People with Parkinsons disease also lose another neurotransmitter called norepinephrine. This chemical is needed for proper functioning of the sympathetic nervous system. This system controls some of the bodys autonomic functions such as digestion, heart rate, blood pressure and breathing. Loss of norepinephrine causes some of the non-movement-related symptoms of Parkinsons disease.
Scientists arent sure what causes the neurons that produce these neurotransmitter chemicals to die.
What Are The Symptoms
The four main symptoms of Parkinson’s are:
- Tremor, which means shaking or trembling. Tremor may affect your hands, arms, or legs.
- Stiff muscles.
- Slow movement.
- Problems with balance or walking.
Tremor may be the first symptom you notice. It’s one of the most common signs of the disease, although not everyone has it.
More importantly, not everyone with a tremor has Parkinson’s disease.
Tremor often starts in just one arm or leg or on only one side of the body. It may be worse when you are awake but not moving the affected arm or leg. It may get better when you move the limb or you are asleep.
In time, Parkinson’s affects muscles all through your body, so it can lead to problems like trouble swallowing or constipation.
In the later stages of the disease, a person with Parkinson’s may have a fixed or blank expression, trouble speaking, and other problems. Some people also lose mental skills .
People usually start to have symptoms between the ages of 50 and 60. But sometimes symptoms start earlier.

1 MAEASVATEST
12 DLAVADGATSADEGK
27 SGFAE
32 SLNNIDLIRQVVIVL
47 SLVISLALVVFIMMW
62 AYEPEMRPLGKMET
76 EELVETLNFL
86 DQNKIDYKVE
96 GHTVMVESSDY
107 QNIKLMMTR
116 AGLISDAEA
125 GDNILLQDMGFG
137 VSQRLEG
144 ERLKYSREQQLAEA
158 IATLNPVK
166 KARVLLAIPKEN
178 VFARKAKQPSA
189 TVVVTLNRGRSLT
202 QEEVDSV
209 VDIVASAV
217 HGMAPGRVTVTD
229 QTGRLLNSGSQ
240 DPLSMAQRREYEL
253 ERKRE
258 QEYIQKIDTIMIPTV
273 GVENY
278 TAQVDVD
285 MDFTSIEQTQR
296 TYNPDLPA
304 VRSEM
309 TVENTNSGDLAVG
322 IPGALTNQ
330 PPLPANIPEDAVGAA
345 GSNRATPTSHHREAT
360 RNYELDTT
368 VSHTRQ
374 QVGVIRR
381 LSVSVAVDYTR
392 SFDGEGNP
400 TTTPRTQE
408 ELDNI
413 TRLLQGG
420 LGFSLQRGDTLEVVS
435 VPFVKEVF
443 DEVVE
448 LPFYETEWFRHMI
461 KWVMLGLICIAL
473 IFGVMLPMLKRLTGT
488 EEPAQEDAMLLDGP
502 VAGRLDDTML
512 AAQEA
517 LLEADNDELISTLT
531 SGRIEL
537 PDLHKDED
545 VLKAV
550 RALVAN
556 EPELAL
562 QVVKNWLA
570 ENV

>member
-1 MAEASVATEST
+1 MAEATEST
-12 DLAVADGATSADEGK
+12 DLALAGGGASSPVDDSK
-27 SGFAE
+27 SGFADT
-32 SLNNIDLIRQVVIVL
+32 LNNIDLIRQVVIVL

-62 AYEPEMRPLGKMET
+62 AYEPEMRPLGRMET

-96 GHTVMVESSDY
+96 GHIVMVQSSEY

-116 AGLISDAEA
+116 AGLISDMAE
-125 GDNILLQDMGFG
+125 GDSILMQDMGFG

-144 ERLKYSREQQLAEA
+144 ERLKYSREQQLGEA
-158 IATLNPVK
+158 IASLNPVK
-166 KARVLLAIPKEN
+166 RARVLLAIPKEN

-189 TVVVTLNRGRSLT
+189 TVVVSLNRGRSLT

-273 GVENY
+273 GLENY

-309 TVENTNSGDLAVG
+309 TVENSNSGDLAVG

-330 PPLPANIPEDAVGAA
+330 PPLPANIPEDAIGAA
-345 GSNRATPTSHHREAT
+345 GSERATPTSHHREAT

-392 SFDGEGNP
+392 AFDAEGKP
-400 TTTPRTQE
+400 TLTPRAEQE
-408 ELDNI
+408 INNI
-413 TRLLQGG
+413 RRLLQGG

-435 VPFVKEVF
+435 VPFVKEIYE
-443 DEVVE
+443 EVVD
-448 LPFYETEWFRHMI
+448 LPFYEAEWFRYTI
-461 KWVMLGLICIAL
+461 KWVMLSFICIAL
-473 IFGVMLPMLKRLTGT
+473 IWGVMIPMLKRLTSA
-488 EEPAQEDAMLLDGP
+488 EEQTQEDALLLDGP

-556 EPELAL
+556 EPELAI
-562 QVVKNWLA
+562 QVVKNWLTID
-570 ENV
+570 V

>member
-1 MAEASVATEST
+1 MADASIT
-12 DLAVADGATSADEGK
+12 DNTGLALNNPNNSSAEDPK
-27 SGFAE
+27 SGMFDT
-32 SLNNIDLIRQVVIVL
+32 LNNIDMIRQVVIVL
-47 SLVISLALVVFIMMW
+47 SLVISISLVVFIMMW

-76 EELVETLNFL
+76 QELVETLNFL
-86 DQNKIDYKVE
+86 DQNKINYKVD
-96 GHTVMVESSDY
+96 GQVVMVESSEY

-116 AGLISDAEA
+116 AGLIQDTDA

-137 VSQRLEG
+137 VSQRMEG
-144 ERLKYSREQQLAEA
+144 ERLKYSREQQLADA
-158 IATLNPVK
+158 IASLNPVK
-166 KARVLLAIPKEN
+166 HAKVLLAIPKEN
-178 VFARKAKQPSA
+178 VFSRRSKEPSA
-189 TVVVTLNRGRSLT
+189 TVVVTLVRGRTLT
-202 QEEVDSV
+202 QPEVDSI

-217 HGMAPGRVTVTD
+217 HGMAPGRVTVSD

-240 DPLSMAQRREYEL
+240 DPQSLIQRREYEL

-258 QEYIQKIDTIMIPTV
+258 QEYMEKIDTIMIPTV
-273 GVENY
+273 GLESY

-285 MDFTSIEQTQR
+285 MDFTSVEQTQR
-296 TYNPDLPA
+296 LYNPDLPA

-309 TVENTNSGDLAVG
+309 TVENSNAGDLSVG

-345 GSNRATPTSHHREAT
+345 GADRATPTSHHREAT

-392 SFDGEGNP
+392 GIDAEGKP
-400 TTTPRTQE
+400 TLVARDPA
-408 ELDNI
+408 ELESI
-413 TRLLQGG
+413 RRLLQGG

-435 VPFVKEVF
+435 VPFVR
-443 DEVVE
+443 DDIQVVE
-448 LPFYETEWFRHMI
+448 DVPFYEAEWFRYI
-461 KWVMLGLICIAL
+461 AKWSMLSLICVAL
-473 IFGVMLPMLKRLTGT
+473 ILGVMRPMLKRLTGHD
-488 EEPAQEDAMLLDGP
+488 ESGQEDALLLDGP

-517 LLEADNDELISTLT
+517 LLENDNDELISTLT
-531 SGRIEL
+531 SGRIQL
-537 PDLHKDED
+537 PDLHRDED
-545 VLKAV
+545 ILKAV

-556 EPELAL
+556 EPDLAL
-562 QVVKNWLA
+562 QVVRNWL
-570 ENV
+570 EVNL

Who Determines Fitness To Drive In Parkinsons Disease Patients
Fitness to drive protocols vary greatly from country to country. While no uniform international standard exists, medical standards for driver licensing and physicians guidelines for assessment of fitness to drive have been established in some countries, including the United States , Canada , United Kingdom , and Australia . Roles and responsibilities of drivers, health professionals, and driver licensing authorities have been proposed. While drivers have a responsibility to self-assess driving abilities and report any permanent injury or illness that may affect their ability to drive safely, health professionals have an ethical and legal duty to maintain patient confidentiality and must have legal justification for breaching that trust in cases where an unfit driver may pose a threat to public safety. Physicians that evaluate for fitness to drive and that identify a condition that may impair driving performance are obligated to report that finding to drivers licensing authorities . The driver licensing authority is then tasked with the responsibility of deciding whether to license a driver or not, based upon the drivers health report, driving performance record, and violation history.
Enjoy A Healthy Sex Life: